The Knights of Divine Mercy apostolate seeks to awaken in men the eager desire for a knight’s true calling: The quest for holiness and a restoration of the sacred.
The First Crusade was launched in 1095 by Pope Urban II with the primary goal of the Christian re-conquest of the sacred city of Jerusalem and the Holy Land. So great was the pope’s speech in Clermont, France on that day that the crowd was inspired to cry out: “It is the will of God!” “It is the will of God!” (Deus Vult!, Deus Vult!). This became the battle cry as brave and noble knights sought to recover that holy ground.
In our intensely secularized modern world, the need to reclaim the surrendered ground of the sacred has never been greater. Nearly a century ago, Pope Urban II stressed the need to “reclaim the sacred” … today Pope John Paul II, in his January 6, 2000 Apostolic Letter, Novo Millennio Ineunte, calls all of us to put aside all fear and pursue daring apostolic goals which are rooted deeply in prayer. Pope John Paul II’s clarion call is for a return to our first priority, The Universal Call to Holiness: “All Christian faithful … are called to the fullness of the Christian life and to the perfection of charity.”
The Knights of Divine Mercy respond wholeheartedly with … “DEUS VULT!” (It is the will of God!)
Yes, there is a need to recover a sense of the sacred in our Church and in our world, but this endeavor cannot be accomplished without, first, attending to the great quest of seeking our own personal holiness. Without this as our priority, all efforts to reclaim the sacred are empty.
Therefore, knights are not content to live what Pope John Paul II calls a “life of mediocrity, marked by a minimalist ethics and a shallow religiosity” (Novo Millenio Ineunte, 31). Genuine knights come to see that the primary purpose of their lives is to seek holiness: “This is the will of God, your sanctification” (1 Thes 4:3), and “You, therefore, must be perfect as your heavenly Father is perfect.” (Matt 5:48)
“The time has come,” writes our Holy Father, “to re-propose wholeheartedly to everyone this high standard of ordinary Christian living: the whole life of the Christian community and of Christian families must lead in this direction. It is also clear however that the paths to holiness are personal and call for a genuine ‘training in holiness’, adapted to people’s needs.” (Novo Millennio Ineuente, 31)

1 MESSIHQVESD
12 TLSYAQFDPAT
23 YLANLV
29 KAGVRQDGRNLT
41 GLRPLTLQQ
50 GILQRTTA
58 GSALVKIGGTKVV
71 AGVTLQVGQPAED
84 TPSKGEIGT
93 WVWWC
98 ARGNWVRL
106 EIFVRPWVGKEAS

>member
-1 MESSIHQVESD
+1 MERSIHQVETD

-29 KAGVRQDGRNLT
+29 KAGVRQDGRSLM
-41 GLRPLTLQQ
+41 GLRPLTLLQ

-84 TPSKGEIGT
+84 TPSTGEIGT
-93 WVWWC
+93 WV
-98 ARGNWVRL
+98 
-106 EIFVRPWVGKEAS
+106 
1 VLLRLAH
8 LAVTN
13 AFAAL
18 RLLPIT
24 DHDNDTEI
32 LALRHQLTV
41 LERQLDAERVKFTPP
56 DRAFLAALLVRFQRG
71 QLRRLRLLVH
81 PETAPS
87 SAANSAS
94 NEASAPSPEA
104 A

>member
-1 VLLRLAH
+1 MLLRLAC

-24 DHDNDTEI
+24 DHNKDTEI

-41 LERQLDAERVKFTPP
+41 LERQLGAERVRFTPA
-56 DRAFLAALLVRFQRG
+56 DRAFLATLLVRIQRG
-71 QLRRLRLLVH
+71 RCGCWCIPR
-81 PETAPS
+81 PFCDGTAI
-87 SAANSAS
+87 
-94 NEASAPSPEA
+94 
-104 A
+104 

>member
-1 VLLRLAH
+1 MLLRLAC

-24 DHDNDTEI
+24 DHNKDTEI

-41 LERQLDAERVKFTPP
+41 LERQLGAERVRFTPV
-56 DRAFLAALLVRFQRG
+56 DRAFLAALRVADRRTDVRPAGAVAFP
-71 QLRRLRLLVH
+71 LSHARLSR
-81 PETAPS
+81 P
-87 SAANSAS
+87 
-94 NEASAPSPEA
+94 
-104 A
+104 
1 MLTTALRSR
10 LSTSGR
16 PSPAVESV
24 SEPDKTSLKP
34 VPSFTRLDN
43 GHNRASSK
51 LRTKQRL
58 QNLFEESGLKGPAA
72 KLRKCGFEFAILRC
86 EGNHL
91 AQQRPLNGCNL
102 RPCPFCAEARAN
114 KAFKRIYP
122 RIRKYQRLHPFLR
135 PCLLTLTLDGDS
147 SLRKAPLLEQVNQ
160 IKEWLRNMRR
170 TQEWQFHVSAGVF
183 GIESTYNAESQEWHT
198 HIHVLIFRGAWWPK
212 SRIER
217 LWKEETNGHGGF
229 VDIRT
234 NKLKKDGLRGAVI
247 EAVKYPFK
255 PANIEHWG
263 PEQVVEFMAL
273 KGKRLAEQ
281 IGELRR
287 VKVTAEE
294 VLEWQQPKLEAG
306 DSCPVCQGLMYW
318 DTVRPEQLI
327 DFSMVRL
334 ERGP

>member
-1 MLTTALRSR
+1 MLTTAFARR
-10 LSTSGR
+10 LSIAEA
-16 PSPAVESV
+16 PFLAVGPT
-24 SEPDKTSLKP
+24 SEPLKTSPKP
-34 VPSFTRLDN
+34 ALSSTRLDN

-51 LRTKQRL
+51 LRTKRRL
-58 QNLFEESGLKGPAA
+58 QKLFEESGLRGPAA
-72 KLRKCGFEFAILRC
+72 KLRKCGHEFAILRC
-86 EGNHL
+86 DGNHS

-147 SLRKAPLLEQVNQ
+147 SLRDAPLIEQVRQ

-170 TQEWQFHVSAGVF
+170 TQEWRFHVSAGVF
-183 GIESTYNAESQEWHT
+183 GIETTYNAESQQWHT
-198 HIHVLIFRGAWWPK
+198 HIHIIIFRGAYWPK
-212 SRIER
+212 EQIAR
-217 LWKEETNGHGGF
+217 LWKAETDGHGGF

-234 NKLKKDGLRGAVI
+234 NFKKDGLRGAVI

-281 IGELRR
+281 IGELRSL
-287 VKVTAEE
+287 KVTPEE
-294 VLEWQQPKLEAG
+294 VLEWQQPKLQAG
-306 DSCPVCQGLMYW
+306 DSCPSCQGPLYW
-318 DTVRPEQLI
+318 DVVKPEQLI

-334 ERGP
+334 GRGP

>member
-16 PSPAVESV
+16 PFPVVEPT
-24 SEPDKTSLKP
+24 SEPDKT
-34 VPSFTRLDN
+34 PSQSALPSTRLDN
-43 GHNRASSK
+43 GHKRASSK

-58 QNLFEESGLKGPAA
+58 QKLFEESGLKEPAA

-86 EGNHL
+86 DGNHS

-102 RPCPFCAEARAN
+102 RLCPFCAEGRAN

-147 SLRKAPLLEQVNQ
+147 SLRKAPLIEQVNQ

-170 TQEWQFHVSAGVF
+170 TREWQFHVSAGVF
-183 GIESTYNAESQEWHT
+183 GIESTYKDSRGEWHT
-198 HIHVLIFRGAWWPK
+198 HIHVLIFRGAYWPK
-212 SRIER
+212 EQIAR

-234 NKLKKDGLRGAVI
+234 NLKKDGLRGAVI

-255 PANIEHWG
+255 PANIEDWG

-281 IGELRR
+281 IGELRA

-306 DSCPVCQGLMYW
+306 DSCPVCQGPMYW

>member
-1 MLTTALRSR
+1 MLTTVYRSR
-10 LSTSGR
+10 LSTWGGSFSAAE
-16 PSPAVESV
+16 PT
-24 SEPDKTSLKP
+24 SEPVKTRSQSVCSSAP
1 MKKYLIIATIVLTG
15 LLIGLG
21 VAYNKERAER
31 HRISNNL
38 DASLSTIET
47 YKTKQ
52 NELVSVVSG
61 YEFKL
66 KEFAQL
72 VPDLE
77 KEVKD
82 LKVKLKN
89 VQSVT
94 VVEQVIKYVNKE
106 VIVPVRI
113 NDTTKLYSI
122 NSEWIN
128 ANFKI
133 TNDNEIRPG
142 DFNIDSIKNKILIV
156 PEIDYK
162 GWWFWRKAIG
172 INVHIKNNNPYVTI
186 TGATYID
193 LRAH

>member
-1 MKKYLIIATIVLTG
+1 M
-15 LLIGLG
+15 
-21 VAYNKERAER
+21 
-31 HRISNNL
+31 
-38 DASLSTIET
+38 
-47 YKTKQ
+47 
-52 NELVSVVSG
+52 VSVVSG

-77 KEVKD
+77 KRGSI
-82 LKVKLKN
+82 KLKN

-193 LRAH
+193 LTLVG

Pope John Paul II goes onto write: “This training in holiness calls for a Christian life distinguished above all in the art of prayer … Yes, dear brothers and sisters, our Christian communities must become genuine ‘schools of prayer,’ where the meeting with Christ is expressed not just in imploring help but also in thanksgiving, praise, adoration, contemplation, listening and ardent devotion, until the heart truly ‘falls in love’”. (Novo Millennio Ineuente, 32, 33)
Because the Eucharistic Sacrifice “is the summit and the source of all Christian worship and life,” (Code of Canon Law, Canon 897) members of the Knights of Divine Mercy order their own lives above all to the Mass, the Liturgy of the Hours and the sacraments—the primary sources of life and grace within the Church. The Sacrament of Penance plays an especially prominent role in their lives as a rich source of grace, particularly for those approaching the Eucharist.
Finally, the Knights of Divine Mercy feel that the call to holiness is addressed to all people in all ages. It is a radical call to, not only follow Christ in His teachings but also to follow His example—to “be holy as [He] is holy.” They answer this call and seek personal sanctity by imitating Christ in radical opposition to the values of this world. They wish to reclaim the sacred in the Church, in the world and in their own lives in pursuit not only of their own sanctification, but also the salvation and sanctification of all. They desire to be faithful to the call they have received from God to “Reclaim the Sacred” and seek to nurture a continuing renewal of the Christian life as fed by the mysteries of the liturgical patrimony of the Church.